Talking Points:

  • Was the biker H.I’s father?
  • Maricopa County Jail – check out Lock Up on MSNBC

What We’ve Learned:

  • If a frog had wings, he wouldn’t bump his ass a’hoppin
  • With chairs you got a dinette set. No chairs, you got dick.
  • When preparing crawdads, be sure to add sand
  • When digging yourself out of prison, it’s always a good idea to scream really loud. Nobody will hear you.
  • It’s customary for the Tempe police department to shoot aimlessly into a residential neighborhood, even if their suspect is an unarmed diaper bandit wearing ‘hose over his head.
  • When robbing a bank, make sure to check the bag for exploding canisters of paint
  • Keep your grenades secure to avoid accidental pulling of the pin.

Trailer:

Recommendations:
Jeff: Classic Coen Brother’s movie, so good but not for everyone. Occasional rental for me but may be worth a buy to others.
Ray: Good movie if your into Coen Bro’s type of comedy… sometimes dark, almost always bizzare
Steve: Probably my favorite Coen Brothers movie. I’m a big Holly Hunter fan. Worth a rental!

The Present: Your Highness
Rotten Tomatoes: 24% Rotten / 49% Audience

Director: David Gordon Green

Starring: Danny McBride, James Franco, Rasmus Hardiker, Natalie Portman, Justin Theroux, Toby James, Zooey Deshanel

Trivia:

  • Although the film was written by writer Ben Best and actor Danny McBride, the dialogue is heavily improvised. Director David Gordon Green said there was never a script used on-set. Only the plot outline and written notes were used

Talking Points:

  • Would this have been a better movie if they didn’t try so hard to be funny?
  • Who the hell did Natalie Portman piss off to get stuck in this?
  • Stoner movie?
  • Will the Razzies even consider this one?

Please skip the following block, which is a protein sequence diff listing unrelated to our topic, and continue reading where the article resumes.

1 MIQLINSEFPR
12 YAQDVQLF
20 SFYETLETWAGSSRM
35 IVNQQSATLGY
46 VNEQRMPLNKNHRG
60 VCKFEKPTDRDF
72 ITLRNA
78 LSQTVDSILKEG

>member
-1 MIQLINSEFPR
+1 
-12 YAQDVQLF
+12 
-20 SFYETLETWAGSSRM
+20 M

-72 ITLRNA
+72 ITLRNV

What We Learned:

  • You know a movie is going to be high class when it has boob jokes in the opening credits.
  • Beating off in front of a Pegasus is elementary
  • What the potentially worst movie ever made may look like
  • If you can’t take the horns, take the penis.

Trailer:

Recommendations:
Jeff: While it had it’s funny moments, not a good movie. But that’s Danny McBride for you.
Ray: I don’t think its possible to smoke enough weed to make this movie funny.
Steve: Absolutely hated it. Enough said. Don’t waste your time or money.

The Future: Red State

Director: Kevin Smith

Starring: Michael Parks, John Goodman, Kevin Pollak, Melissa Leo, Stephen Root

Trivia:

  • The Westborough Baptist Church planned to protest Red State at its premier at the Sundance Film Festival. Kevin Smith in turn planned a counter protest which he and his fans took part in. At the premier the counter-protesters heavily outweighed the handful of Westborough protesters who showed up. This occurred 12 years after Smith’s first film to tackle religious controversy, Dogma (1999), drew protests from certain sects of the Catholic Church. One of which Smith jokingly took part in himself.
  • There is no score for this film. The entire soundtrack consists of songs sung within the film itself.
  • Smith has an quick off-camera cameo at the end of the film, as a prison inmate, yelling the last line in the film.
  • Kevin Smith’s lowest budget film since Chasing Amy (1997).
  • Kevin Smith wrote the role of Abin Cooper for Michael Parks after seeing his performance in From Dusk Till Dawn. Smith has said that if Parks had not agreed to be in the film he would have dropped the project entirely.

Talking Points:

Summary:

Three teenagers come across an online personal advertisement from an older woman looking for kinky group sex. But what begins as a fantasy takes a dark turn as they come face-to-face with a terrifying fundamentalist force with a fatal agenda.

Trailer:

Excitement:
Jeff: I want to see it, but still not sure if I’d like it.
Ray: I’m excited, simply because I want to see how Kevin does a horror flick.
Steve: Looks good to me…even though it’s just a teaser trailer, it packs some awesome images that really draw me in.

Coming Attractions

The Past

The Present

The Future

Download Podcast